It has been three months since youth took to the streets in Yemen. As President Saleh goes back and forth about whether or not to accept a deal for a brokered resignation of power, camps in city centers throughout the country show no sign of dissolving.
While they wait - and continue to protest - what are Yemen's pro-democracy youth activists up to? As the Yemeni based activist Atiaf Alwazir describes in this Q & A, they are making heavy use of Facebook groups to form plans for what will come next and to organize one another so that, if the time comes, they can most effectively put those plans into place.
Atiaf was born in Sana but left when she was 1 years old. Her family lived in various places before settling in the U.S., and she recently returned to Yemen in order to get involved in the pro-democracy and human rights activism there. She runs the blog Woman From Yemen.
Q: What compelled you to become an activist in the first place?
A: Many reasons. One is that as an NGO worker i've dealt directly with social, economic, and political problems that face Yemen for many years. Anyone working in development will quickly realize that the root cause of Yemen's poverty is the corrupt government. Second, human rights violations were so rampant in Yemen, and this is something I have always been outspoken about. Third, my family background: my father is a historian who has written extensively about Yemen, and my uncles as well. Due to their outspoken nature, they had to live abroad. Growing up in that environment influenced me. I felt that i was lucky to get the education i got in the US, and that i had a duty and responsibility to give back to Yemen.
Q: Only 2% of the population in Yemen has internet access. How has information about protests spread through Yemen?
A: In many major cities there are "sit-in" sites that have turned into "mini cities" for the protesters. The areas have tents, vendors, and seminars. People are camped there and have been there for three months. So decisions to march are spread via the stage at the sit-in site, and mainly via SMS and Facebook.
Between cities, protesters are trying to coordinate using phone calls, Facebook, and SMS messages. For example deciding what to name a Friday (every Friday has a name) many groups chat to discuss it from different cities to try to unify the name nationwide. Sometimes one city decides and others follow.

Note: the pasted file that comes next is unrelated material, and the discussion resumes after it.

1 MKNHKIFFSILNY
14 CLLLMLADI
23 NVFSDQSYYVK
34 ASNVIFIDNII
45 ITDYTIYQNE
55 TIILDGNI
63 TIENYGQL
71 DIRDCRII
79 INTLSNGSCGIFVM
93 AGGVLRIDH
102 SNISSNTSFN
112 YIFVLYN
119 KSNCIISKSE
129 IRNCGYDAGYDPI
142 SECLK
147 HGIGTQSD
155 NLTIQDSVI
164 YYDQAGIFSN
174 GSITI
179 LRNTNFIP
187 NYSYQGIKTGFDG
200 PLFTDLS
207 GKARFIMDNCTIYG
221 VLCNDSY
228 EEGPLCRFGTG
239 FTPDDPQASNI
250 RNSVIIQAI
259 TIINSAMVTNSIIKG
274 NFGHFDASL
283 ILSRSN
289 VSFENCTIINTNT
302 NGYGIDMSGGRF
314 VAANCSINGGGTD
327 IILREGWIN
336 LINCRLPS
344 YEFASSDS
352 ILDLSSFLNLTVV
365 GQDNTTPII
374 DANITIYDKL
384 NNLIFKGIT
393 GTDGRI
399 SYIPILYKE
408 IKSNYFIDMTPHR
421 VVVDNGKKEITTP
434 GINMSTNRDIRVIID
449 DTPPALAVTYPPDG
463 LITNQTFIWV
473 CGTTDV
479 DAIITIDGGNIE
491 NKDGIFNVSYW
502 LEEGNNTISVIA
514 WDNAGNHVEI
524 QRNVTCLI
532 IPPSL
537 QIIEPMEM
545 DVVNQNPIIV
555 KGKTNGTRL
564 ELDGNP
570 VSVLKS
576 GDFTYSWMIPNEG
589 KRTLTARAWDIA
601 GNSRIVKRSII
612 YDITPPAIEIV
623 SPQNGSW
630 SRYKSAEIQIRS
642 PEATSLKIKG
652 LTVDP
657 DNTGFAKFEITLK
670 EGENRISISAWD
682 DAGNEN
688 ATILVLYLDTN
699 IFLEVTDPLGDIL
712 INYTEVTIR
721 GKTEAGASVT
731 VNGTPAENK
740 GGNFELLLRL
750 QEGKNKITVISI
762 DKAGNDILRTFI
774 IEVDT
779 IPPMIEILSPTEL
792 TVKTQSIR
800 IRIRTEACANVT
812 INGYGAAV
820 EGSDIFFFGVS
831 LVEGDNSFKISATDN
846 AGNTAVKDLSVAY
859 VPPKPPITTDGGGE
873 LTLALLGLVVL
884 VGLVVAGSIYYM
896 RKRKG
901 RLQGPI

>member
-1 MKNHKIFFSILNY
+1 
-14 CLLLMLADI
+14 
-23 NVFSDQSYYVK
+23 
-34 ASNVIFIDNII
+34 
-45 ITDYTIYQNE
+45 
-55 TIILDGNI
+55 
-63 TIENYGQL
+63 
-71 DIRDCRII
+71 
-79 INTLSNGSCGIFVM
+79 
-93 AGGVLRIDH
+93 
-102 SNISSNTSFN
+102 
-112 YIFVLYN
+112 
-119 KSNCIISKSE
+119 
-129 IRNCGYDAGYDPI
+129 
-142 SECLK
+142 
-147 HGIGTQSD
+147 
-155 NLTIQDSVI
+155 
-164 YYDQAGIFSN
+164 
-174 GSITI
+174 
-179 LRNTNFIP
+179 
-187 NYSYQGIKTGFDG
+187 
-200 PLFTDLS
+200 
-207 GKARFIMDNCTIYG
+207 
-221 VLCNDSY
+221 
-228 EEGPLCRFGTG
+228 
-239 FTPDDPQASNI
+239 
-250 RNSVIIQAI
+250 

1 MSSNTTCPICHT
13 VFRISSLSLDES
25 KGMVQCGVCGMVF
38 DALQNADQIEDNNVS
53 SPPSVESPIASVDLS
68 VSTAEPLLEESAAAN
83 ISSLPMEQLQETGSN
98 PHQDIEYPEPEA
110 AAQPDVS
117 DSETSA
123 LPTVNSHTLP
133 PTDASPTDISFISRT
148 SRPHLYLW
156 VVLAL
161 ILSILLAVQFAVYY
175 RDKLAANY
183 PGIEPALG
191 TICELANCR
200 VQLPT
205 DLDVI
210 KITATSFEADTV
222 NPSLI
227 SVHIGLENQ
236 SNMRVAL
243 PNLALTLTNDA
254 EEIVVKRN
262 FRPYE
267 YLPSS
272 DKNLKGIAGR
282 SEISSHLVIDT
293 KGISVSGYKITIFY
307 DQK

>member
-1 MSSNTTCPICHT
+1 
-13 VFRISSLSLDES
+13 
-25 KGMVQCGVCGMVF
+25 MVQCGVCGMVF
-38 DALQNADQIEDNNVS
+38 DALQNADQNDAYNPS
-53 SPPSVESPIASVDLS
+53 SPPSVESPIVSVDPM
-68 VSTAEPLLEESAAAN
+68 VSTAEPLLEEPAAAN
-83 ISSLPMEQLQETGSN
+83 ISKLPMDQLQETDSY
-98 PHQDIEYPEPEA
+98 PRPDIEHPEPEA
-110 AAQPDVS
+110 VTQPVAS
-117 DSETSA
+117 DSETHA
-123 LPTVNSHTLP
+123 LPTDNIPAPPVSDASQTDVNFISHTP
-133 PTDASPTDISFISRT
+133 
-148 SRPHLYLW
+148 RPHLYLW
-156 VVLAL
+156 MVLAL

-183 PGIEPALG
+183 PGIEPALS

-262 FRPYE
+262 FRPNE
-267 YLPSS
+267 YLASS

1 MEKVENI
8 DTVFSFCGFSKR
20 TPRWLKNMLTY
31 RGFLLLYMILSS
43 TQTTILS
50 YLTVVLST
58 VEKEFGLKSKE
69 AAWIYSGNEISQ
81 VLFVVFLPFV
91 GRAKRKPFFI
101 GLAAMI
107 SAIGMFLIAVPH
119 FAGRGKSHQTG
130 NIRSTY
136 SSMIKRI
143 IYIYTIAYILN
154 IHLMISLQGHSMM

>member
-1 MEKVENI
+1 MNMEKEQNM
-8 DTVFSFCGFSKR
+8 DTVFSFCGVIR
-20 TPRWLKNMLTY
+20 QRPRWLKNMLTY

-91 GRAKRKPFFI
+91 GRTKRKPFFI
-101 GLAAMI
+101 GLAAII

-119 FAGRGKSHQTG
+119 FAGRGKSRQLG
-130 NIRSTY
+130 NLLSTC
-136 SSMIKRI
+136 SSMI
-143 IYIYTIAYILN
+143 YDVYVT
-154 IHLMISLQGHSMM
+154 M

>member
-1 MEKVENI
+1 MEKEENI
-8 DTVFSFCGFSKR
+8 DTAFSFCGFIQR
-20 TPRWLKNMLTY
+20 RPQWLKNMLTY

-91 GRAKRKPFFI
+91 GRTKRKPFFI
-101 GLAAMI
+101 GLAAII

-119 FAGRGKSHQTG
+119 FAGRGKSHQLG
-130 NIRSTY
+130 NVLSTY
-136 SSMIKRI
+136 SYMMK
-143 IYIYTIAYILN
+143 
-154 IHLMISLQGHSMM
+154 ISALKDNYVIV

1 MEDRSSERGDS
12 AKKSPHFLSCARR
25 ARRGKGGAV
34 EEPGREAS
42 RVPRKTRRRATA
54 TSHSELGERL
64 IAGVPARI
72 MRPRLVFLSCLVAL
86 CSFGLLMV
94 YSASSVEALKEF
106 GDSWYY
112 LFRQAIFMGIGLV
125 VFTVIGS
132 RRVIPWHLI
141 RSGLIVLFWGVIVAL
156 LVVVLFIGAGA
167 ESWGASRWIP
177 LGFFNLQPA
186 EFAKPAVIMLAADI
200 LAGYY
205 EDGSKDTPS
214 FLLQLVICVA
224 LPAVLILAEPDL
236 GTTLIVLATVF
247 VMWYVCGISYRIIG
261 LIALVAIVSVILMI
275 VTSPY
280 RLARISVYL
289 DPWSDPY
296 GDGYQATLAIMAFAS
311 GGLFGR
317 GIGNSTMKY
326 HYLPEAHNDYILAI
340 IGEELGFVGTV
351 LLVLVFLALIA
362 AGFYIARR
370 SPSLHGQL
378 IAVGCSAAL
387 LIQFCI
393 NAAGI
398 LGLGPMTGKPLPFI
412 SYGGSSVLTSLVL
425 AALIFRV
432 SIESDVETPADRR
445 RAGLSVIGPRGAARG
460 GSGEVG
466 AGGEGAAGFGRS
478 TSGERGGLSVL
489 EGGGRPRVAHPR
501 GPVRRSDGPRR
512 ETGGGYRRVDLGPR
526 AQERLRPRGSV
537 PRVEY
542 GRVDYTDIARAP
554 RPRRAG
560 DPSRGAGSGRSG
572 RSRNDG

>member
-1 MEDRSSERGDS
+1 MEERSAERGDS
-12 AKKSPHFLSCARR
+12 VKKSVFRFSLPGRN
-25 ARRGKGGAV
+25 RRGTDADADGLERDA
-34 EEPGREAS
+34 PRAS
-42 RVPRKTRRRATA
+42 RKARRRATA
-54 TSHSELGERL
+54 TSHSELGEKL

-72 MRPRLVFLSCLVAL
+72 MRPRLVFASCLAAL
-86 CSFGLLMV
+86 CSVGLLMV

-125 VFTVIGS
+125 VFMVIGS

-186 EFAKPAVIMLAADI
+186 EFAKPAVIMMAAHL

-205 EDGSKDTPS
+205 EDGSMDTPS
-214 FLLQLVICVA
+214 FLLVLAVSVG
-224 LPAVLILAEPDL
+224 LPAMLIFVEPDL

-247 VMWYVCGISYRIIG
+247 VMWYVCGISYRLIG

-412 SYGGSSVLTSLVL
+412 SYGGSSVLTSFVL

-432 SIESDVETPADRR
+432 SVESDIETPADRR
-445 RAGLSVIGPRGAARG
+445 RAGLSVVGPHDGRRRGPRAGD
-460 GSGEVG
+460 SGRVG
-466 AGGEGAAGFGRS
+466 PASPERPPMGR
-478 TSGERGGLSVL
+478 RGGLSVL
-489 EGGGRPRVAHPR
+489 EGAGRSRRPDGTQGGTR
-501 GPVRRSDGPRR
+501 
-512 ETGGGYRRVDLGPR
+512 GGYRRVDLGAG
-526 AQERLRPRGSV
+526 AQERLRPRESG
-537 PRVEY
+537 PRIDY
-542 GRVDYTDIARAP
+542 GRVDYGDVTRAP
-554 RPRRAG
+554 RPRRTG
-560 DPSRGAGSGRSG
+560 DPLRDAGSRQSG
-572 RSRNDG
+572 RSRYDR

Yes, only 2% of the population has internet access, but the majority of young activists find ways to get online. As an example, it's now 1 AM and practically everyone I know is on Facebook. i'm part of at least 14 Yemeni groups, discussing the revolution, organizing, suggesting ideas. These groups all have around 1000 members - not many compared to the number of people in the street, but many of them are leaders and activists. There are different groups - one is called the group for coordination, where people can share ideas on how to run things and what to do next. One is for creating and finalizing the "youth demands" document (now that it's finalized group is not as active). One is a women's revolutionary group talking about women's issues (the role of women in the revolution, and how to guarantee women's rights post revolution), then others are groups associated with specific movements or youth coalitions discussing activities related to them at specific city squares.
The role of media is very important in this revolution, like the other revolutions it was inspired by, to make people aware and help in coordination.
Q: If Saleh were to give in to youth protesters' demands tomorrow, what would you want to happen? Who would lead?
A: The demands are quite extensive and detailed - it includes the fact that a transitional government should lead the country. and they should not be part of the former regime. and that later fair elections should be held after electoral commission is changed & electoral law amended. This was signed by over 150 groups and coalitions in the squares around the country
Q: Have youth activists learned from the lessons of Tunisians and Egyptians when it comes to planning for the transition?
A: We here are watching that closely...and I think because we have more time here, on the one hand it's taking too long, but on the other hand it's giving people the time to network and organize more than in Cairo and Tunis. It's clear to many of us, that the revolution is ongoing even after Saleh leaves the post-revolution will be the longer and harder struggle
That's why in some of the group's mission it says that they will be working during and after the revolution, in order to protect the revoultion from being hijacked...and to make sure that demands are met.